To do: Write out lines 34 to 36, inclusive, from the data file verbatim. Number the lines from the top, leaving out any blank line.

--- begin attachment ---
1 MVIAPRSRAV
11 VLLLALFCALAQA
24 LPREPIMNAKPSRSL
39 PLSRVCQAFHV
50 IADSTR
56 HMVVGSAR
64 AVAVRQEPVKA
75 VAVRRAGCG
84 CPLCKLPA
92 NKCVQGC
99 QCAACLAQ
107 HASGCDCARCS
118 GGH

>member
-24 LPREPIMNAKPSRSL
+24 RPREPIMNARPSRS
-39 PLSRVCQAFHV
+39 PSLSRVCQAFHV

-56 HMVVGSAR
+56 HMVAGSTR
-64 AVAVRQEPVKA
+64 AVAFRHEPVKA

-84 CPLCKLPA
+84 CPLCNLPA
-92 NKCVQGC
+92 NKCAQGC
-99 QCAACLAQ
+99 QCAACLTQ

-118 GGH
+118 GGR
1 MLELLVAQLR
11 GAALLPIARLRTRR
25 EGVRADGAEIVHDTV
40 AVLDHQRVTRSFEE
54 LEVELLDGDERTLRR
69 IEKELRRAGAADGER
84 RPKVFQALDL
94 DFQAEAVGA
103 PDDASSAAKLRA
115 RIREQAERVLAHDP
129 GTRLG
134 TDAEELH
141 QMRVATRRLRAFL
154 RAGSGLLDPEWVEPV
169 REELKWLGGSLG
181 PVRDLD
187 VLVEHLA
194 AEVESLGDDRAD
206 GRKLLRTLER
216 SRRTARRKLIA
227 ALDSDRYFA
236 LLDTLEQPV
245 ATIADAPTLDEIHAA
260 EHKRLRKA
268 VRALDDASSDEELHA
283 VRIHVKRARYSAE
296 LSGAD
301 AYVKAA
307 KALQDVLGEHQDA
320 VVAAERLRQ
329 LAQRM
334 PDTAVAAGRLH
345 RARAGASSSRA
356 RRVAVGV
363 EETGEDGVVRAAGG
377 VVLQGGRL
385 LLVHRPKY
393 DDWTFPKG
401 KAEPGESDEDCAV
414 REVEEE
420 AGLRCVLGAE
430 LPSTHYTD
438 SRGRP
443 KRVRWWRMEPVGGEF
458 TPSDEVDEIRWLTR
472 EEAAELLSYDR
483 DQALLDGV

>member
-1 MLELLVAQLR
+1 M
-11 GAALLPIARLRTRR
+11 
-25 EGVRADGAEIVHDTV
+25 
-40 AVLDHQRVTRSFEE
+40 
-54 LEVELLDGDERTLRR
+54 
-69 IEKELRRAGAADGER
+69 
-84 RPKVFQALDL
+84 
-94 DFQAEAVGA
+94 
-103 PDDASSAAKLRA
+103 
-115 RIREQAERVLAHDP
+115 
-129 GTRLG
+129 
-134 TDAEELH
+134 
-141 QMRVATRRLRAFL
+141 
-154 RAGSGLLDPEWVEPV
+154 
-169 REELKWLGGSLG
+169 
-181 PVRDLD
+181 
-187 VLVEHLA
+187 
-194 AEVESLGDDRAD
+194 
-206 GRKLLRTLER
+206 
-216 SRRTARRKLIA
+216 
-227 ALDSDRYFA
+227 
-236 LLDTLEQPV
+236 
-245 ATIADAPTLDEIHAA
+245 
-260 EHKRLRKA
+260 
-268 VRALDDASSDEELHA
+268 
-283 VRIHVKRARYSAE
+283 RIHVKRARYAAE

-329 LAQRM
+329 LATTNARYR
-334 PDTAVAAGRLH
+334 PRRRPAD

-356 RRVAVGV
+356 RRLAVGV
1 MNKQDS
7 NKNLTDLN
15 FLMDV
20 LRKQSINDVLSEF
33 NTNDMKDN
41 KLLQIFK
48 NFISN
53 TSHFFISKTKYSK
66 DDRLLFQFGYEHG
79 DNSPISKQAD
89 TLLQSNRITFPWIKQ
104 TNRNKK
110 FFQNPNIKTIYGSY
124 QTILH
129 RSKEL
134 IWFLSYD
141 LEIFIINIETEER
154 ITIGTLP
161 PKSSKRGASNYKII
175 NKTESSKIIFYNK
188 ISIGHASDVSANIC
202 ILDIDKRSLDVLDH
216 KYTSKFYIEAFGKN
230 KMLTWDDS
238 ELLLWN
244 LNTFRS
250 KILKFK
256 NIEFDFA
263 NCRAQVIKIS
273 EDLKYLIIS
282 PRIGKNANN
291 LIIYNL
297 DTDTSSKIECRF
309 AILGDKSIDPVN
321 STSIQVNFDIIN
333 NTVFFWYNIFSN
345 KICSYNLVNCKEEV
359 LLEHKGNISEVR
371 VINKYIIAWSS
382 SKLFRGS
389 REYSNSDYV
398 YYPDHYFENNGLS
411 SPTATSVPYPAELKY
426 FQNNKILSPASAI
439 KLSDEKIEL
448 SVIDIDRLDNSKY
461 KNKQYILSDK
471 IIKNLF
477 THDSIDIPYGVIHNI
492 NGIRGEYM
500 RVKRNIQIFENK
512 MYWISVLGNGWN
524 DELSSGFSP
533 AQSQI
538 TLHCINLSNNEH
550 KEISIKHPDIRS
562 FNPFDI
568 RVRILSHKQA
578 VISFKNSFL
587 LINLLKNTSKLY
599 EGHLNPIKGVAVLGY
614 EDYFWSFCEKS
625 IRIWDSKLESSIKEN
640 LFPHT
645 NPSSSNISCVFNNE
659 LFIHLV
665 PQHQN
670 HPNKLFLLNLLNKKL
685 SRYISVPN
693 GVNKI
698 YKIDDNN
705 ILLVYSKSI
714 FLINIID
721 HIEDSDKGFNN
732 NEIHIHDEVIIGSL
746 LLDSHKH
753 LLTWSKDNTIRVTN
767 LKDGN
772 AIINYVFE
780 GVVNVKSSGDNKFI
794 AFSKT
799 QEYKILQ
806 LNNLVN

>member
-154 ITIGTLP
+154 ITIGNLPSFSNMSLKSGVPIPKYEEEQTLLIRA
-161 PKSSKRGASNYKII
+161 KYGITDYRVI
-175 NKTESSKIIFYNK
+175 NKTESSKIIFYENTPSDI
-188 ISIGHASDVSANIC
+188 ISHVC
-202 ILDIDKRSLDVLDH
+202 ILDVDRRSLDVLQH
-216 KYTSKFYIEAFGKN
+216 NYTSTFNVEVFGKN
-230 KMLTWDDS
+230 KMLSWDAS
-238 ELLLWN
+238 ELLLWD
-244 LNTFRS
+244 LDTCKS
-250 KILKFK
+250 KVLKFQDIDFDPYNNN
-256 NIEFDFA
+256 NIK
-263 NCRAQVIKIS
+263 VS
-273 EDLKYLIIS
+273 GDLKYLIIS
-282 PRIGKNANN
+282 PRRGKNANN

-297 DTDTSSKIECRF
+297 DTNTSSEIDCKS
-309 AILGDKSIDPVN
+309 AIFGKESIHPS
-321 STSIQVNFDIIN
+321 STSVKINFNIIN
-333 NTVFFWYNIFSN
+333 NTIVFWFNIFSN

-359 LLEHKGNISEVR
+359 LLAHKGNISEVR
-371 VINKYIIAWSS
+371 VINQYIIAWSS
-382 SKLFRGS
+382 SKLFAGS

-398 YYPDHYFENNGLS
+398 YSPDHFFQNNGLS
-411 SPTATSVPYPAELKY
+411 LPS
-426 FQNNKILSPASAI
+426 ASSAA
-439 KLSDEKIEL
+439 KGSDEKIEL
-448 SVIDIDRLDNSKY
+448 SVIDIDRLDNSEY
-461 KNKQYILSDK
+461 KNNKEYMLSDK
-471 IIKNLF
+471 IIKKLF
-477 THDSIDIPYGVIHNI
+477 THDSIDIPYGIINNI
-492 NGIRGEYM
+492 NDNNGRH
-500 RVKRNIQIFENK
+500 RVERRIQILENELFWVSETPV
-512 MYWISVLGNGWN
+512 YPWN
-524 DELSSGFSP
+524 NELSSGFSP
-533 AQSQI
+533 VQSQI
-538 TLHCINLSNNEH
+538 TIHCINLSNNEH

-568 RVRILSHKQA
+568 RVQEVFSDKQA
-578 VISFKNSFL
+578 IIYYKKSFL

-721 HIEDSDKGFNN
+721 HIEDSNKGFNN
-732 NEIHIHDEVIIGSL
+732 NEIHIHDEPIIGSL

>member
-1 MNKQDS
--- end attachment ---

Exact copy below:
40 AVLDHQRVTRSFEE
54 LEVELLDGDERTLRR
69 IEKELRRAGAADGER